Clinton continued to talk about gun control later in the Las Vegas debate, saying: “If you are too dangerous to fly, you are too dangerous to buy a gun.”

Of course, such a law wouldn’t have prevented a single one of the mass public shootings that have occurred in the United States. And the ban would do nothing to stop terrorism. About 40 percent of the people on the “No Fly” watch list are considered to be under “reasonable suspicion” even though they have absolutely “no affiliation with known terrorist groups.”/a>

As of 2014, about 50,000 people were on the No Fly list. This is a ten-fold increase since Barack Obama became president. Between February 2004 and December 2014, over 2,000 people on the list purchased guns. Yet, not one of these people has been identified as using a gun in a crime.

The debate isn’t over about whether dangerous people should be able to buy guns. The question is whether, without any oversight, a faceless bureaucrat should be able to put someone’s name on a list.

Clinton and other Democrats don’t believe that the Department of Justice should have to make its case to a judge. They don’t believe in requiring reasonable evidence that the person is a danger.

Republicans, such as Trump, believe that some evidence has to be provided.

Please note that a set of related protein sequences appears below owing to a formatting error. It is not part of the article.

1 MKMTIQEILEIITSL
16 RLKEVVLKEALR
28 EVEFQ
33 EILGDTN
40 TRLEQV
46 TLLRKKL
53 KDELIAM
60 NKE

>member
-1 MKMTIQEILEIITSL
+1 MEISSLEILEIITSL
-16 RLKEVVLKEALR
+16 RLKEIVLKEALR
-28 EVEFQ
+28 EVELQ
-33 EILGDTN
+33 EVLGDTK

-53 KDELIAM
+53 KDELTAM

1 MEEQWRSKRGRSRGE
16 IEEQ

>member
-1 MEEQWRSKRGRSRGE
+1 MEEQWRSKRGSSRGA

That Hillary Clinton won’t honestly tell American’s what she intends to do if she becomes president, shows that she is concerned that many Americans do support gun ownership. But regardless of whether or not she openly acknowledges her plans, the threat that she poses is still very real.

Make your own free website on Tripod.com
Home

Johnlott.org (description of book, downloadable data sets, and discussions of previous controversies)

Academic papers:

Social Science Research Network

Book Reviews:

For a list of book reviews on The Bias Against Guns, click here.

---------------------------------
List of my Op-eds
---------------------------------

Posts by topic

Appalachian law school attack

Baghdad murder rate

Arming Pilots

Fraudulent website pretending to be run by me

The Merced Pitchfork Killings and Vin Suprynowicz's quote

Ayres and Donohue

Stanford Law Review

Mother Jones article

Links

Craig Newmark

Eric Rasmusen

William Sjostrom

Dr. T's EconLinks.com

Interview with National Review Online

Lyonette Louis-Jacques's page on Firearms Regulation Worldwide

The End of Myth: An Interview with Dr. John Lott

Cold Comfort, Economist John Lott discusses the benefits of guns--and the hazards of pointing them out.

An interview with John R. Lott, Jr. author of More Guns, Less Crime: Understanding Crime and Gun Control Laws

Some data not found at www.johnlott.org:

Updated Media Analysis of Appalachian Law School Attack

Since the first news search was done additional news stories have been added to Nexis:

There are thus now 218 unique stories, and a total of 294 stories counting duplicates (the stories in yellow were duplicates): Excel file for general overview and specific stories. Explicit mentions of defensive gun use increase from 2 to 3 now.

Journal of Legal Studies paper on spoiled ballots during the 2000 Presidential Election

Data set from USA Today, STATA 7.0 data set

"Do" File for some of the basic regressions from the paper